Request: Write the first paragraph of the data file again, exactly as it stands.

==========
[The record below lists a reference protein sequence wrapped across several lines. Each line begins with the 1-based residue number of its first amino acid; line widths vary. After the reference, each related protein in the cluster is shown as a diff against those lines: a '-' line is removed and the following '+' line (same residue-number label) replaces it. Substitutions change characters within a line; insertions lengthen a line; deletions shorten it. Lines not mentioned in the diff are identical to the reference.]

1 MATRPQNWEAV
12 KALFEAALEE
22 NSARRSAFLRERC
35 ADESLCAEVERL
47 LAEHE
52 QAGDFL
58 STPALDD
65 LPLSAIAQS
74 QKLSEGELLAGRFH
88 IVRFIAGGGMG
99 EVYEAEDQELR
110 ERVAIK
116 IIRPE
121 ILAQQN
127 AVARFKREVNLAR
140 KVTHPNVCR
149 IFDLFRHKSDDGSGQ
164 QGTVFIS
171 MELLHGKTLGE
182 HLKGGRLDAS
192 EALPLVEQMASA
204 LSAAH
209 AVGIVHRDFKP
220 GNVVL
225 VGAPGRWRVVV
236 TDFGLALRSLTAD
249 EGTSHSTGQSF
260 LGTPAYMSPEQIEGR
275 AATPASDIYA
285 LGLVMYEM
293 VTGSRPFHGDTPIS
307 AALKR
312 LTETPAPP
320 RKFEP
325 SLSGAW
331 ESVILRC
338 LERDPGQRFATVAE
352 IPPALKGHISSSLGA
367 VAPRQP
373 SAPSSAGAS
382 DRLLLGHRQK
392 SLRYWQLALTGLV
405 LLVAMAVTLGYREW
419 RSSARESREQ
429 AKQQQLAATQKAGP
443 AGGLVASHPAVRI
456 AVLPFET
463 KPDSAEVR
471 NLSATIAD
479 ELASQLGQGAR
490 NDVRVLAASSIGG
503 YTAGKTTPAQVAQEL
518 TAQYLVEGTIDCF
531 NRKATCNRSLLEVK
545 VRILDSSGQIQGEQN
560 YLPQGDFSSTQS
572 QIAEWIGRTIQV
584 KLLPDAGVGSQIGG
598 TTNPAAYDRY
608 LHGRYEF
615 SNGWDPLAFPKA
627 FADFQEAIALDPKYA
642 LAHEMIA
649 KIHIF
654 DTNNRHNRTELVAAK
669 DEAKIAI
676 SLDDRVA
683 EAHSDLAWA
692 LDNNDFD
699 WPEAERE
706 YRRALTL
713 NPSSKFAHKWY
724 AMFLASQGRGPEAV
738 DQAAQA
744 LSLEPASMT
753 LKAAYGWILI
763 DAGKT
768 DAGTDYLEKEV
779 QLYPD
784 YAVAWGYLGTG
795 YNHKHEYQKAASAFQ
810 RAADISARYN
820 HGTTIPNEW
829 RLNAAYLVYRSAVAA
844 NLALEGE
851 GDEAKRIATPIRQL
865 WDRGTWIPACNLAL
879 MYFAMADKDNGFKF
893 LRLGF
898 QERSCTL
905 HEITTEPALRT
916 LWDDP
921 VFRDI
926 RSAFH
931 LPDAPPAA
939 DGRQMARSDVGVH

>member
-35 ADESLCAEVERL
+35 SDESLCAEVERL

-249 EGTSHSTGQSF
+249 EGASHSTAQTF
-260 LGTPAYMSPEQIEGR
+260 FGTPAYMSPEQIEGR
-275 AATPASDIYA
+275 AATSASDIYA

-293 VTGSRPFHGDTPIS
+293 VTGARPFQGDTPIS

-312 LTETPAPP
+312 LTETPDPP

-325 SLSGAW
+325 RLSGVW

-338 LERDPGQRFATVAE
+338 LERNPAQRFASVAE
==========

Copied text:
[The record below lists a reference protein sequence wrapped across several lines. Each line begins with the 1-based residue number of its first amino acid; line widths vary. After the reference, each related protein in the cluster is shown as a diff against those lines: a '-' line is removed and the following '+' line (same residue-number label) replaces it. Substitutions change characters within a line; insertions lengthen a line; deletions shorten it. Lines not mentioned in the diff are identical to the reference.]